Family & Relationships

Lessons We Can All Learn from the Supreme Court Ruling on Marriage Equality

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The U.S Supreme Court ruling on marriage equality made it possible for same-sex couples to marry in all states. While the right to marry has been the focus, that one right affects over 1,130 federal statutory provisions in which marital status determines what benefits, rights and privileges you may receive.

If you are in a same-sex relationship, the ruling brings up many questions you may want to be aware of so you can fully understand what rights and privileges you now have. For example:

  • How will your state now recognize your relationship if it was previously recognized as a domestic partnership or civil union? Are you now considered married?
  • What is the effective date of your marriage if you were in a domestic partnership or civil union and now want to marry? Marriage dates are often used to determine whether someone is entitled to a spouse’s retirement, Social Security or disability benefits, among others.
  • Tax, real estate and estate law are just a few areas in which state laws can vary. How will same-sex couples take advantage of benefits in a state that formerly didn’t recognize the marriage?

Because marital status affects so many benefits and privileges, it’s important to understand your situation and what you may be entitled to. For instance, marital status affects how you file your taxes or how your estate is managed if you die without a will.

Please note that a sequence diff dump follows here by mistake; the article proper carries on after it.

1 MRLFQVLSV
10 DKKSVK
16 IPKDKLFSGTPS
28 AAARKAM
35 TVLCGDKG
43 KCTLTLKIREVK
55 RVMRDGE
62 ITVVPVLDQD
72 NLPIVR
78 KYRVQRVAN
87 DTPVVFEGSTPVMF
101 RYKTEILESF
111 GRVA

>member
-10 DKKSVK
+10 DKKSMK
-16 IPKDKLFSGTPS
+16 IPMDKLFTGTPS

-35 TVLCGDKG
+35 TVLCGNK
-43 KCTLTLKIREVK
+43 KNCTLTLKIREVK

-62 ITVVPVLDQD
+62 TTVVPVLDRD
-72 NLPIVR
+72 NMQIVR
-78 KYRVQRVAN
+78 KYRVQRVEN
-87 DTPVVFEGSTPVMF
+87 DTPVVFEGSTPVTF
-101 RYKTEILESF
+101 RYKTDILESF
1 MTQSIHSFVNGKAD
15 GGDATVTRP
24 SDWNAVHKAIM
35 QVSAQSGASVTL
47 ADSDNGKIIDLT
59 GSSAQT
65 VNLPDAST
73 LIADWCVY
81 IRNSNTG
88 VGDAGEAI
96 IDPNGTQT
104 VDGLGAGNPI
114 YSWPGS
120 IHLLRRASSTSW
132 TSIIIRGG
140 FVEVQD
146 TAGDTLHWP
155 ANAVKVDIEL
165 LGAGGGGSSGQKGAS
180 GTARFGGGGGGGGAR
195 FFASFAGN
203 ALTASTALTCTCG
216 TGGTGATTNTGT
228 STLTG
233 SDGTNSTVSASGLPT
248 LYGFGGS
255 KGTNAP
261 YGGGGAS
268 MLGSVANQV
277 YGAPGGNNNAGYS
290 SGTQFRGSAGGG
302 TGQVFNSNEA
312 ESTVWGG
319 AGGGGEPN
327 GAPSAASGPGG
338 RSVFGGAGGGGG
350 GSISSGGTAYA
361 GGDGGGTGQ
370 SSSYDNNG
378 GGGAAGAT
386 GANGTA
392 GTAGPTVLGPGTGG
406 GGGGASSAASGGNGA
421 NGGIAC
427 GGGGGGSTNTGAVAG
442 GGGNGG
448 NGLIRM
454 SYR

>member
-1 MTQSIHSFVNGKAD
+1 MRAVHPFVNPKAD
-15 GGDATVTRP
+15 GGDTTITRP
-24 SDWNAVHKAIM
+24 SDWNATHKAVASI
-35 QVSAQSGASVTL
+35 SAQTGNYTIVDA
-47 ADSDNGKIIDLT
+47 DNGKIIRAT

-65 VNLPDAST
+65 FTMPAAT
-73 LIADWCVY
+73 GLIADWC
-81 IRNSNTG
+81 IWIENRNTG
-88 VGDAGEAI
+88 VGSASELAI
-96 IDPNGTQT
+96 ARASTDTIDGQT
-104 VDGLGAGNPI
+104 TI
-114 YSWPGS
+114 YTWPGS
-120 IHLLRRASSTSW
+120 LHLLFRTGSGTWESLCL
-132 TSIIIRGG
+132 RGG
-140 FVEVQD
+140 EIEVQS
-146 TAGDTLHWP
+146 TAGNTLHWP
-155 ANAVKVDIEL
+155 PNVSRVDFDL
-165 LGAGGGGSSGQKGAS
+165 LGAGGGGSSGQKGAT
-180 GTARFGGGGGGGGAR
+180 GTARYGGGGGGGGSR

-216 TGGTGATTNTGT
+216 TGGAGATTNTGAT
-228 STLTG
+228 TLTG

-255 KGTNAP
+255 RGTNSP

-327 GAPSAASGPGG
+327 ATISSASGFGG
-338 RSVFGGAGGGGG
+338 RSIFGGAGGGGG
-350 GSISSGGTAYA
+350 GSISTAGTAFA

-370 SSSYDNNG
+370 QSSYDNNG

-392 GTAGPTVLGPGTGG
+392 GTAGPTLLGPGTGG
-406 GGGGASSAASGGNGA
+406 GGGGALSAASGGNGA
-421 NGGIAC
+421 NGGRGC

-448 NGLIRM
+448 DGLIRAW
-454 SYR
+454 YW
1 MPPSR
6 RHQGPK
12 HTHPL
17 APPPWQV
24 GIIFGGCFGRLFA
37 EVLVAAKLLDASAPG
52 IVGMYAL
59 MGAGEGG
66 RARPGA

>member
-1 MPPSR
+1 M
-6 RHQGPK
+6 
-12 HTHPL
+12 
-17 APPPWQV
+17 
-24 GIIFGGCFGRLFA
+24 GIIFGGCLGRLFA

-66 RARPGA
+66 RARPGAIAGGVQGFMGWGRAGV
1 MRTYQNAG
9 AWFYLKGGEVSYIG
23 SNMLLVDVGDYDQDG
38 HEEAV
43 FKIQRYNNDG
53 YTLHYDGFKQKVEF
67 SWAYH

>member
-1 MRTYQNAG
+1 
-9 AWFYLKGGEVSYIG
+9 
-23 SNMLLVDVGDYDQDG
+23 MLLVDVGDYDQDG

Whether you’re married, single, in a domestic partnership, civil union or living together, you can take control of your personal situation and protect what matters to you. Here are several things you can do to ensure you’re taking advantage of all opportunities that may be available to you.

Create a will and other estate planning documents.

While every state has “default laws” that distribute your property after death, the process will often take longer, cost more and create more stress for your family – and it doesn’t ensure your stuff goes where you’d want it to go.

Create health care directives.

Decide who’ll make health care decisions, including end-of-life care, if you’re unable to make those decisions yourself. Name who can access your medical records and health records so that person can make informed decisions.

Create personal care advance directives.

Whether you are temporarily in a coma after a car accident or permanently disabled, name who will have the right to make health care decisions for you.

Update and review beneficiaries.

These are the people who’ll receive insurance, annuity and retirement benefits. You name these people on the policy or contract and this designation always trumps what’s written in your will. It’s important to keep these updated, especially if you’ve gotten married, divorced or added children to your family.

Review how ownership is stated on bank accounts, securities and real estate.

While bank accounts and securities accounts can be passed to another in your will or trust, they can be set up so your intended recipients can receive access to funds if you die or become incapacitated. Real estate laws vary greatly by state. Check with an experienced attorney to understand what’s appropriate for your situation.

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